Bikram yoga, also known as ‘hot’ yoga, is a type of yoga created by yoga guru Bikram Choudhury by taking and adapting aspects of Hatha yoga and adding the ‘hot’ element to the mix.
In essence Bikram yoga is yoga but performed in a hot, sauna-like environment of 105 Fahrenheit or more with the idea being that it will help with circulation, increase intensity and aid flexibility. While the concept was introduced in the 70s, it is currently enjoying something of a resurgence and getting a lot of attention in the media, so the question is: does it really work?
Does Bikram Yoga Work?
The practice of Bikram yoga normally follows a very strict and precise routine of 26 postures and 2 breathing exercises that should last for exactly 90 minutes. These exercises alone should provide the practitioner with all the benefits of any yoga session which are many – increased muscle control, toning, flexibility and stress relief. But does doing it in extreme heat really help any?
From a scientific standpoint there is little reason to suspect that performing yoga in a hot room would have any benefits for you. When you work out in the heat you will increase your metabolism slightly and this may help to burn more calories but the difference will be very slight. As a low intensity workout, yoga is not highly suited for burning calories and you’d be much better off going for a run.
The idea that you can stretch better when your muscles are warmed up is also technically correct, but there’s a problem: that being that your body will become very dehydrated in these scenarios making cramps much more likely. That’s the last thing you want during a yoga session…
The real misunderstanding for most people though is regarding sweat. Despite popular belief sweat will not ‘detox’ your body (most of your toxins are broken down by your liver and kidneys and leave the body via your urine, not your pores) and it won’t help you lose weight either. You’ll weigh less after a session of Bikram yoga, but that’s only because you’re dehydrated and the weight will go straight back on as soon as you have a few glasses of water. Sweating can help to combat acne and improve skin by removing surface-level dirt, but conversely it can also actually worsen skin problems as the sweat remains around the face.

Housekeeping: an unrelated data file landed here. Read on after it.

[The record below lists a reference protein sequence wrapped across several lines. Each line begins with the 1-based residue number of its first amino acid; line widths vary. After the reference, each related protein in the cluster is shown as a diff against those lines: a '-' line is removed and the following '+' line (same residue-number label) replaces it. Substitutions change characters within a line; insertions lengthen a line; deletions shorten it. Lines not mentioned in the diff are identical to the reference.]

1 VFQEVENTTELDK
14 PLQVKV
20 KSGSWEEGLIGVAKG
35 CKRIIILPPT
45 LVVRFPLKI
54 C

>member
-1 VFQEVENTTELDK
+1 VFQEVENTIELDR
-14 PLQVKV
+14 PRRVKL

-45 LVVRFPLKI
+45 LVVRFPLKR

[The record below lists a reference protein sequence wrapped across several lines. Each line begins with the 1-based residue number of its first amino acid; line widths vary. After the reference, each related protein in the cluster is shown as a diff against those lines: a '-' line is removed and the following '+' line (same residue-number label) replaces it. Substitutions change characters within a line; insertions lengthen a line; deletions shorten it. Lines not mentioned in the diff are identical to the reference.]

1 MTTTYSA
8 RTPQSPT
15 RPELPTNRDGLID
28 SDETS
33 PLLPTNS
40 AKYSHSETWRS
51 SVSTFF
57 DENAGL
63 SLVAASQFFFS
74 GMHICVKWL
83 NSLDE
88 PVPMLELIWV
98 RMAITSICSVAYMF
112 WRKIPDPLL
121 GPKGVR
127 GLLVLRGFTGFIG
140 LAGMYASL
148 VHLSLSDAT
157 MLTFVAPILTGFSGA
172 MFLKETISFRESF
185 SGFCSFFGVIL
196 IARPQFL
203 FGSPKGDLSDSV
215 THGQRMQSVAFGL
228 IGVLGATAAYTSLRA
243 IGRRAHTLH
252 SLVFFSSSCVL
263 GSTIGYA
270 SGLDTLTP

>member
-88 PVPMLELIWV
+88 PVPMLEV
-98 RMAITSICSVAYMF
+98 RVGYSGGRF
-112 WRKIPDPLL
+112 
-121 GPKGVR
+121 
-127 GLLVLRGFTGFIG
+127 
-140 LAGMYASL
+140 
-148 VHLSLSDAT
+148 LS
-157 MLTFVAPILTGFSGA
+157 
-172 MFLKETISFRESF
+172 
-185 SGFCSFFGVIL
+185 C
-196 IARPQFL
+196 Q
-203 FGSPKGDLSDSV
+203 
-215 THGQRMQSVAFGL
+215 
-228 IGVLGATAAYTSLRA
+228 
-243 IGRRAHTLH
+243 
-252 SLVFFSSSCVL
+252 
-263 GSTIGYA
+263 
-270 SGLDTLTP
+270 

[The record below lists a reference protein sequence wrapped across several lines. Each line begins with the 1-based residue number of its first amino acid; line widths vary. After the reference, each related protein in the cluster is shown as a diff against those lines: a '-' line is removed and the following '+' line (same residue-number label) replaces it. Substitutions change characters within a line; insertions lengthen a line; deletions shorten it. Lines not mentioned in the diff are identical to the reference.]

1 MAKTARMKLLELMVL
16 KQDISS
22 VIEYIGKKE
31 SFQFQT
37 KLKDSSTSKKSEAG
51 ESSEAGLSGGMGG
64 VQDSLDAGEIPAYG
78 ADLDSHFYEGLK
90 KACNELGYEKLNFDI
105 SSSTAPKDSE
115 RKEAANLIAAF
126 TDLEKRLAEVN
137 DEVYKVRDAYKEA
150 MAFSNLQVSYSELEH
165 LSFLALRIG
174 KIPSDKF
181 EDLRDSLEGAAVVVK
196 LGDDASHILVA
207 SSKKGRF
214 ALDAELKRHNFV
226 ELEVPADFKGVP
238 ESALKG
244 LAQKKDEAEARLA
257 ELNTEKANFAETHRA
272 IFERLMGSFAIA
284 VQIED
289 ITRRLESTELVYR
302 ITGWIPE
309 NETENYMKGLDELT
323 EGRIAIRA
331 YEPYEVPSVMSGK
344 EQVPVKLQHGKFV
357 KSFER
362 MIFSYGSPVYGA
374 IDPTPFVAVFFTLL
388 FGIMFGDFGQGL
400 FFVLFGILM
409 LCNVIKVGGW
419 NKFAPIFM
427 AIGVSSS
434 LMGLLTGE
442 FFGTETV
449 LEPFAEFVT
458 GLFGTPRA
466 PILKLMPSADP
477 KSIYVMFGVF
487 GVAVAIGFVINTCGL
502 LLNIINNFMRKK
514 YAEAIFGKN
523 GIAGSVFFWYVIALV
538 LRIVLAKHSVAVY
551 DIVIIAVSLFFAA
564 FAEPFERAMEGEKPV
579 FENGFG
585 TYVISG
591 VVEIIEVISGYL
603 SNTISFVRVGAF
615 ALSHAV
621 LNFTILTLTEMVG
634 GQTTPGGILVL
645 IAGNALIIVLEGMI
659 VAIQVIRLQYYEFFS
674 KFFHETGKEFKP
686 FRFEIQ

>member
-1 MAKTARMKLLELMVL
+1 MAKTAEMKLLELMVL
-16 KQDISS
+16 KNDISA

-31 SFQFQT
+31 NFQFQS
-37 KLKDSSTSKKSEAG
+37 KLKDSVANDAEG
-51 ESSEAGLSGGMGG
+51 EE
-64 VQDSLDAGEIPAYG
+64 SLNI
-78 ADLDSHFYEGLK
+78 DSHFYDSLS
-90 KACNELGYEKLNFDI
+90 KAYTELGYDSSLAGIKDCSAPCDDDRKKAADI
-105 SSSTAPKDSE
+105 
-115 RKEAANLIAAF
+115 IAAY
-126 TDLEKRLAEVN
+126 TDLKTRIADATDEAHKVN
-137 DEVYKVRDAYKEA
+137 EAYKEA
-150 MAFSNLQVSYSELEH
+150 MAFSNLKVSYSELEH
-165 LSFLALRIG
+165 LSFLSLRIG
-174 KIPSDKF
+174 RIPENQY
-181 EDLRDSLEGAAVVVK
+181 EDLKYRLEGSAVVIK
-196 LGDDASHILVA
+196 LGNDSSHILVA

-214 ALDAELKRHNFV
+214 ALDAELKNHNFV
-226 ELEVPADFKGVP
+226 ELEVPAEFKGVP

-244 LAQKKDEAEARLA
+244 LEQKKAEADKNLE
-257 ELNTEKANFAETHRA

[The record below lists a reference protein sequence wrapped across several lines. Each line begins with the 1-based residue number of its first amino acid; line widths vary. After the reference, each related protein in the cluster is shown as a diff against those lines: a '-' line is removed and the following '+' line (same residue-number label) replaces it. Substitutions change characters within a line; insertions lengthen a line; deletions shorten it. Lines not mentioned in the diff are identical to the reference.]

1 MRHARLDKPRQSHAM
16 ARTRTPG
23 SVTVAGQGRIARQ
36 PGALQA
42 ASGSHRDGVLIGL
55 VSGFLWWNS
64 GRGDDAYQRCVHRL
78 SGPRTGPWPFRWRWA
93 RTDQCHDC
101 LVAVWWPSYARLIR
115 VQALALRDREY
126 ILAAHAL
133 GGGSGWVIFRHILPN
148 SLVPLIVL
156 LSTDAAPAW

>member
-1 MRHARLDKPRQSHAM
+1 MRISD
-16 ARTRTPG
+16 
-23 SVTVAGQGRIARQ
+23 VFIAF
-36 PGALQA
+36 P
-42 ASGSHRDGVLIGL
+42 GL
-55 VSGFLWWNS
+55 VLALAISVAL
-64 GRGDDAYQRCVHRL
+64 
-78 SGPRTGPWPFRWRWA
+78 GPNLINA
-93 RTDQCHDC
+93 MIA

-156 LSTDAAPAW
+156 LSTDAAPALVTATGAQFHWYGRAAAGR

If you read around the web you will find a large number of claims from Bikram purists that emphasise how this form of yoga can go above and beyond conventional yoga and ‘cure’ conditions as wide ranging (and ludicrous) as scar tissue and lupus. The idea that scar tissue would be at all affected by a series of stretches clearly has no scientific basis and shouldn’t be taken at all seriously.
Something many staunch defenders of the practice will point out though is that Bikram yoga is about more than just the heat and is unique due to the ‘tourniquet’ nature of the 26 positions which are aimed at ‘directing’ blood toward certain organs. Apart from the fact that you can’t direct blood by using postures (other than relying on the effect of gravity which would send it mostly to your extremities rather than your organs), the 26 positions used are quite similar to those used in Hatha – which was never designed to be performed this way.
What’s more concerning is the fact that Bikram yoga may not be entirely safe, and there is a lot of controversy around the subject. Risks include hyperthermia (overheating) and dehydration, which dizziness, fainting and heat stroke being common symptoms. Those with high blood pressure or on medication should also be careful when using yoga, while forcing ‘hypermobility’ on the joints during stretching may cause instability.
That’s not to say that Bikram yoga is deadly, or that it isn’t worth a go. However you should be sceptical of the claims that many practitioners teachers make with regards to its benefits, and you should be very certain to take a lot of water and to stop if you notice any signs of dizziness or discomfort.
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